The debate over the proposed North American Free Trade Agreement has taken on an astonishing salience in American politics. Not since the Smoot-Hawley tariff has trade legislation produced such a bitter polarization of opinion.
The intensity of this debate cannot be understood in terms of the real content or likely consequences of the agreement, nor is the debate's outcome likely to turn on any serious examination of the evidence. It is as hopeless to try to argue with many of NAFTA's opponents as it would have been to try to convince William Jennings Bryan's followers that free silver was not the answer to farmers' problems.
Indeed, the parallel is quite close. The populism of the 1890s represented a desperate attempt to defend agricultural America against deep economic forces that were changing it into an industrial nation. The choice of a monetary standard had very little to do with the real problems of the farm sector; a burst of inflation might have given some highly indebted farmers a brief respite, but it would have done nothing to reverse or even materially slow the industrializing trend.
Nonetheless, the opposition between free silver and the gold standard was an easily understood symbol-"you shall not crucify this country on a cross of gold" was the nineteenth-century equivalent of a sound bite. And so the almost irrelevant demand for free silver became the core of the populist agenda.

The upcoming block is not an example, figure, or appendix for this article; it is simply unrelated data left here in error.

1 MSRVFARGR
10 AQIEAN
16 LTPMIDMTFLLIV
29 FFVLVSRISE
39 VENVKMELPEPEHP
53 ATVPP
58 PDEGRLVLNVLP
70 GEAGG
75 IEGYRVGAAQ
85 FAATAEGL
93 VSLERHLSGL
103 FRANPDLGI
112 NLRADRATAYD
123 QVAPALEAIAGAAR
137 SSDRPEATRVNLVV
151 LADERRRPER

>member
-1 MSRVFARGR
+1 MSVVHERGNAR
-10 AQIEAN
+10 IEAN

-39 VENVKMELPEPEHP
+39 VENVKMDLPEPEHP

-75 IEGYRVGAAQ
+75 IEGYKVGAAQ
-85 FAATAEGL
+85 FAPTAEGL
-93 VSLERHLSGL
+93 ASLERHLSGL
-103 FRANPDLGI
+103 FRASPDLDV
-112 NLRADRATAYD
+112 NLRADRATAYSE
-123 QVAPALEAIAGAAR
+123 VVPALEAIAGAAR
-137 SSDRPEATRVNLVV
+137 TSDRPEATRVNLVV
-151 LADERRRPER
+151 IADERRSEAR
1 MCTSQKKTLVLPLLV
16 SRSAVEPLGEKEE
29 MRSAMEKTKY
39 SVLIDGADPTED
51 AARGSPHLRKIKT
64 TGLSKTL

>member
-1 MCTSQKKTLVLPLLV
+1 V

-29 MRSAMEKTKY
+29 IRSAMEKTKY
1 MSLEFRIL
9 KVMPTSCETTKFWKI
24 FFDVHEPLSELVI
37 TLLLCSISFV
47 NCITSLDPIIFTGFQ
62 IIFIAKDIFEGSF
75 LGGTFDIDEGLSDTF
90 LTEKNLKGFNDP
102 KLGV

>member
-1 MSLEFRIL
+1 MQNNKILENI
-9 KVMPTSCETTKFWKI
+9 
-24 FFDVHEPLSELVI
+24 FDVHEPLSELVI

Similarly, the hard-core opposition to NAFTA is rooted in a modern populism that desperately wants to defend industrial America against the forces that are transforming us into a service economy. International trade in general, and trade with Mexico in particular, have very little to do with those forces; clinging to the four percent average tariff the United States currently levies on imports of manufactures from Mexico might save a few low-wage industrial jobs for a little while, but it would do almost nothing to stop or even slow the long-run trends that are the real concern of
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